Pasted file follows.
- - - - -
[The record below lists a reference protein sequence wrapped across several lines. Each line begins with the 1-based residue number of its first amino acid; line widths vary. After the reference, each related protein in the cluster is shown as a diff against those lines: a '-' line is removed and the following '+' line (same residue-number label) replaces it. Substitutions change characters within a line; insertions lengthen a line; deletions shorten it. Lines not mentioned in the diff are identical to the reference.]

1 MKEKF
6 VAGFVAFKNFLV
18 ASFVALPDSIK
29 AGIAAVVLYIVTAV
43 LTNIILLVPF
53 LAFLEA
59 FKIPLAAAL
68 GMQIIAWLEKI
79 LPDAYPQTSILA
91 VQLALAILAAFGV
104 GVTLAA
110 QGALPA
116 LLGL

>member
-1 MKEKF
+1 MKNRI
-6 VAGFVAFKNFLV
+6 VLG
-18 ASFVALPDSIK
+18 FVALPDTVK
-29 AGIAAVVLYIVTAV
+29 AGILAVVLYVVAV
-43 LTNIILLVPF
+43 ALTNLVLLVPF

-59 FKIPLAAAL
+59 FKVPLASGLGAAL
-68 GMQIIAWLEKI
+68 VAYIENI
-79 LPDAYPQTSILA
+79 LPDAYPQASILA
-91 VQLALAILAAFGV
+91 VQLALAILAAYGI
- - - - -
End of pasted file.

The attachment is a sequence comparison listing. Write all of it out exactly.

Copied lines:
[The record below lists a reference protein sequence wrapped across several lines. Each line begins with the 1-based residue number of its first amino acid; line widths vary. After the reference, each related protein in the cluster is shown as a diff against those lines: a '-' line is removed and the following '+' line (same residue-number label) replaces it. Substitutions change characters within a line; insertions lengthen a line; deletions shorten it. Lines not mentioned in the diff are identical to the reference.]

1 MKEKF
6 VAGFVAFKNFLV
18 ASFVALPDSIK
29 AGIAAVVLYIVTAV
43 LTNIILLVPF
53 LAFLEA
59 FKIPLAAAL
68 GMQIIAWLEKI
79 LPDAYPQTSILA
91 VQLALAILAAFGV
104 GVTLAA
110 QGALPA
116 LLGL

>member
-1 MKEKF
+1 MKNRI
-6 VAGFVAFKNFLV
+6 VLG
-18 ASFVALPDSIK
+18 FVALPDTVK
-29 AGIAAVVLYIVTAV
+29 AGILAVVLYVVAV
-43 LTNIILLVPF
+43 ALTNLVLLVPF

-59 FKIPLAAAL
+59 FKVPLASGLGAAL
-68 GMQIIAWLEKI
+68 VAYIENI
-79 LPDAYPQTSILA
+79 LPDAYPQASILA
-91 VQLALAILAAFGV
+91 VQLALAILAAYGI